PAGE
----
A couple of decades ago, the urban environment was considered child-friendly if there was a playground next to the house. Today, urbanists suggest the 'popsicle test': if a kid can safely walk to a store, buy a popsicle, and return home before it melts, a city can be considered child friendly.
Safe recreation areas are necessary to create child-friendly cities. However, city planners still must solve the problem of designing sustainable and inclusive architectural environments relevant for both adults and children. A child does not choose which city to live in and even in the same city, children can seem to live in entirely different places because of the extreme variation of infrastructural facilities. There are several local and global projects that have effectively responded to this issue. For example, in a few neighborhoods in Philadelphia, the USA, Playful Learning Landscapes placed posters with puzzles and fun facts at bus stops. These games aimed to improve spatial and math skills. The Supermarket Speak project was held in local grocery stores and turned a mundane errand into an educational quest for the whole family. A prime example of large-scale initiatives is the redesign of busy streets into new playing areas in Cape Town, Bogota, and Barcelona; air quality study in primary schools in Berlin, London, Paris, Madrid, and Warsaw.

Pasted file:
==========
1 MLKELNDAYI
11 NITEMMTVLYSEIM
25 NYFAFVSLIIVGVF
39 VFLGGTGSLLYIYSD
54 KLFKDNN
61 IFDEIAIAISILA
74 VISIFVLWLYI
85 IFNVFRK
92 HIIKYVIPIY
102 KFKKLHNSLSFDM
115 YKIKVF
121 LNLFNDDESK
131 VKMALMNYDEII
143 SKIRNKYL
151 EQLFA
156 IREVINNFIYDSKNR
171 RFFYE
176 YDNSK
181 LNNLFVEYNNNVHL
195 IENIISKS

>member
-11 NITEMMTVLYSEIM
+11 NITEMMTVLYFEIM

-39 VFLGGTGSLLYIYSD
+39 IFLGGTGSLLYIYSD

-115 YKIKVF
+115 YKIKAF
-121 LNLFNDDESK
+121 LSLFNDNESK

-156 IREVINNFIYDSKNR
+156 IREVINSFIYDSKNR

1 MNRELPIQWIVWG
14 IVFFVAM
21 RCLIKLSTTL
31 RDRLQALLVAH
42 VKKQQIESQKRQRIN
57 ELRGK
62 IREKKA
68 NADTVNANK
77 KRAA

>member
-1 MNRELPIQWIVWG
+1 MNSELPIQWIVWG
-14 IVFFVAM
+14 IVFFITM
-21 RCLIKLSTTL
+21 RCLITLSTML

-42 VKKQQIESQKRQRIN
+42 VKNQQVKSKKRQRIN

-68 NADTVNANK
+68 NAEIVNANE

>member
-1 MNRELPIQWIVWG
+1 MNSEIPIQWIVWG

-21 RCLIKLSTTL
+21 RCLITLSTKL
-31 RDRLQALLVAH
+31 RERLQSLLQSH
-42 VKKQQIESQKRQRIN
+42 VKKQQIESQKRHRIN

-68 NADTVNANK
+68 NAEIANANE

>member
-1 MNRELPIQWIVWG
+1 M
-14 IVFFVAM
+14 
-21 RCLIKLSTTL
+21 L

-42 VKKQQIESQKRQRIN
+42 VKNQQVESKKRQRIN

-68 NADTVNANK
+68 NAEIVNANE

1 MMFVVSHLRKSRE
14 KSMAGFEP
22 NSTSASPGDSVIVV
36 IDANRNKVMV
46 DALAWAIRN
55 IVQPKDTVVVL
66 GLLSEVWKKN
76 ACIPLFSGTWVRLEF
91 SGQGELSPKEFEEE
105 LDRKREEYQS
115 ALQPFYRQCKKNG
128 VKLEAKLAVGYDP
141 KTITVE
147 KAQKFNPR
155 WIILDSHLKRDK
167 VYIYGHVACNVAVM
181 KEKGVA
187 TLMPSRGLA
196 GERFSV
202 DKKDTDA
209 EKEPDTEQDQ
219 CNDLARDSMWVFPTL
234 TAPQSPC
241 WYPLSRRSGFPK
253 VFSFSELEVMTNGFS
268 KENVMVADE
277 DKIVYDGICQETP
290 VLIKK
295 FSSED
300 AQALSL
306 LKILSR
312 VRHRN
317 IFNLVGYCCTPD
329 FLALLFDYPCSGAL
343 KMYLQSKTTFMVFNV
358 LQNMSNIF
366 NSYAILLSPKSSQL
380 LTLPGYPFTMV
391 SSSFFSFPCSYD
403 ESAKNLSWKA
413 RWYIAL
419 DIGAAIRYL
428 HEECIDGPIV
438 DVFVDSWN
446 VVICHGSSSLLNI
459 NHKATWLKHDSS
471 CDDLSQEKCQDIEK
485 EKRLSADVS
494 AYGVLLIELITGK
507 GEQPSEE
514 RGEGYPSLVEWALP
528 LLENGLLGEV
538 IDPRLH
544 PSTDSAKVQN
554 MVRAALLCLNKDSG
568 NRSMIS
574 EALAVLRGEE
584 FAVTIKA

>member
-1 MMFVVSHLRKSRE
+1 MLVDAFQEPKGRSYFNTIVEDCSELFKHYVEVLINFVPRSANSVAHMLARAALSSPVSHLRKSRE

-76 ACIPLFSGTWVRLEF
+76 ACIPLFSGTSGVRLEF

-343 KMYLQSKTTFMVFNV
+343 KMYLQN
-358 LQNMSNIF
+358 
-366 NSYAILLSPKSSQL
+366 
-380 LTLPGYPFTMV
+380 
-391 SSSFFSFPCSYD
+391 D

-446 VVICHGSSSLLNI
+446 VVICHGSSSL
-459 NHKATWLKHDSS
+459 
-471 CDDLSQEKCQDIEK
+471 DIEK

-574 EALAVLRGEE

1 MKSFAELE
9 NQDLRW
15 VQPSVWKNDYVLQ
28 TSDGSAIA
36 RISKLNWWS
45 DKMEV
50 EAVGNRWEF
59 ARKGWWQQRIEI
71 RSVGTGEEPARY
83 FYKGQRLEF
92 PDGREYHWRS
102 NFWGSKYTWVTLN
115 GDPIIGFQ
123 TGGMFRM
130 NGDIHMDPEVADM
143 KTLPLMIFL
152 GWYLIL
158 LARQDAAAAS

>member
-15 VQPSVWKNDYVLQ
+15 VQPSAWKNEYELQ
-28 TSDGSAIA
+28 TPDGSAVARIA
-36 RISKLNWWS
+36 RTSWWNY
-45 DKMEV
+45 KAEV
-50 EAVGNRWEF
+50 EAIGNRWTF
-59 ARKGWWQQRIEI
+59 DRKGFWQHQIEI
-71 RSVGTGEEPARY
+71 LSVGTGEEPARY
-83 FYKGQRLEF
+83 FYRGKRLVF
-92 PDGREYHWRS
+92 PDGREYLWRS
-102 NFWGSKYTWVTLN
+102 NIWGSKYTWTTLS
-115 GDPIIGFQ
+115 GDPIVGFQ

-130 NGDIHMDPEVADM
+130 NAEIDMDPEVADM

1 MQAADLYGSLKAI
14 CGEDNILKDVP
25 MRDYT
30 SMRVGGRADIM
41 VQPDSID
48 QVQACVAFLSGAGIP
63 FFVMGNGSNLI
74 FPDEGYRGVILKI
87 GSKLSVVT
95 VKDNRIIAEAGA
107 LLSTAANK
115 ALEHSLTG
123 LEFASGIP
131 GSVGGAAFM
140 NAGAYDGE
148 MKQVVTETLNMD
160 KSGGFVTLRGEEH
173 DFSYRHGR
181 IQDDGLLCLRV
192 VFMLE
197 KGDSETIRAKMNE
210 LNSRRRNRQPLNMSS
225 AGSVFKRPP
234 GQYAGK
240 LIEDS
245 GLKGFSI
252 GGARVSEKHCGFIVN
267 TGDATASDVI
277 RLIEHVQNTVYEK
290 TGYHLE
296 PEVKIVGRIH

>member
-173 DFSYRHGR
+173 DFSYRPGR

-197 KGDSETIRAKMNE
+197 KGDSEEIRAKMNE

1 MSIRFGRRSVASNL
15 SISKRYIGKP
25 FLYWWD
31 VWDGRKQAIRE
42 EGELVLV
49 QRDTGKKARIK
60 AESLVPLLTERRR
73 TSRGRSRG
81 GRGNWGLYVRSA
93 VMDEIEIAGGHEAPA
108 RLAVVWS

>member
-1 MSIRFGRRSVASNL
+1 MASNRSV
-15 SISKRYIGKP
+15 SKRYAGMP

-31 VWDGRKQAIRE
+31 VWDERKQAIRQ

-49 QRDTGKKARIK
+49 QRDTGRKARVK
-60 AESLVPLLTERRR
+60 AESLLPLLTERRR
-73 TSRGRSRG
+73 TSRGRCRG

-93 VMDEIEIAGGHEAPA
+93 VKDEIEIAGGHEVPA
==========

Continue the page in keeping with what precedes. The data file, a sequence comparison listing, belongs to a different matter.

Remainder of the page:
How are projects to modernize the urban child-friendly environment in Moscow and other megacities implemented? How is the concept of a child-friendly city taken into account in the construction of medical facilities and in the development of the transport connectivity of an area?
What functions should a modern urban facility have in order to become a center of attraction for families with children?
What tools are used to assess the level of comfort of the urban environment for a child? What are the current challenges faced by leading megacities in creating a "city for kids"?